A House in the Mountains by Caroline Moorehead review – a riveting tale of resistance in Turin

A gripping narrative of four extraordinary women who delivered intelligence, letters and weaponry in the cause of resisting the German occupation of Italy.

The story of the Italian resistance is one of the epics of 20th-century history: from September 1943 to April 1945, Italian partisans in the north fought a guerrilla war against German occupiers. Nazi troops had rushed south to occupy Italy when, after Mussolini’s arrest in July 1943, the new government declared that it was now siding with the allies, not the axis powers.

The German reaction was ruthless: they killed 6,000 Italian soldiers of the Acqui division in the Cephalonia massacre and more than 1,000 men in sinking the Roma battleship. Nazi paratroopers rescued Mussolini from his mountain-top prison and installed him as a puppet head-of-state in the so-called Salò republic on the shores of Lake Garda. That meant the partisans weren’t only fighting a war of liberation against foreigners, but were one side of a brutal civil war between Italians: as the allies laboriously advanced from the south, the partisans – poorly armed, ill fed and often freezing in mountain hideouts – were taking on the die-hard followers of il Duce.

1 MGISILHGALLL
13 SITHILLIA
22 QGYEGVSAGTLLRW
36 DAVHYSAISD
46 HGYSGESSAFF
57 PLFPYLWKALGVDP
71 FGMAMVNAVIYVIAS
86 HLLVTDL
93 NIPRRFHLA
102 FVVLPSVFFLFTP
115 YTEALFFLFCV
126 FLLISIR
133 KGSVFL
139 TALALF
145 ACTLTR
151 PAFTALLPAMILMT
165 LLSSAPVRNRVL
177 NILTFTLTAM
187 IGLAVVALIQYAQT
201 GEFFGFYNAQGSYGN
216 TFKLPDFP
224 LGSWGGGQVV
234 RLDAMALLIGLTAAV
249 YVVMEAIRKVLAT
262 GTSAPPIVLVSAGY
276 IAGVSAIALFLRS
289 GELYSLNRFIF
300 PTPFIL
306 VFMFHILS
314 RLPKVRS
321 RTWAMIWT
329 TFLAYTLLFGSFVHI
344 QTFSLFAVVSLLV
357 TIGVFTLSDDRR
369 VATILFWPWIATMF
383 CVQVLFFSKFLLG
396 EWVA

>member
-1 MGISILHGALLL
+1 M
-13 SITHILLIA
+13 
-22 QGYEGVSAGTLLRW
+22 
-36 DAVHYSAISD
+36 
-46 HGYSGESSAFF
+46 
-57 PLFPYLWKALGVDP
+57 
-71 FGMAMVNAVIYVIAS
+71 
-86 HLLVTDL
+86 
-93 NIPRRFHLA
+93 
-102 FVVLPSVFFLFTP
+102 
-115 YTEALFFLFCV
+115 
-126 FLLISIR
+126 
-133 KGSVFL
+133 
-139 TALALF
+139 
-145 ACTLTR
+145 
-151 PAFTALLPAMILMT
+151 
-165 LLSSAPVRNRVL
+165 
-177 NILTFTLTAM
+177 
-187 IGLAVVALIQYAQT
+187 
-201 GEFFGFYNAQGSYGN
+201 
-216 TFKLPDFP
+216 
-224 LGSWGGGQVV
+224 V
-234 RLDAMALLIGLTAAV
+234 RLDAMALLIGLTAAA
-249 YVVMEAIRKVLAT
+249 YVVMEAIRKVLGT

Although it’s a well-known story, it has rarely – outside Italy – been told from the viewpoint of the women involved. Caroline Moorehead does so through the intersecting lives of four female friends in Turin who became staffette (couriers) in the resistance, delivering intelligence, letters and weaponry: Bianca (a communist law graduate and factory agitator); Silvia (a doctor); Frida (a literature graduate); and Ada (the widow of the anti-fascist Piero Gobetti).

 

Click here to read more on The Guardian website.

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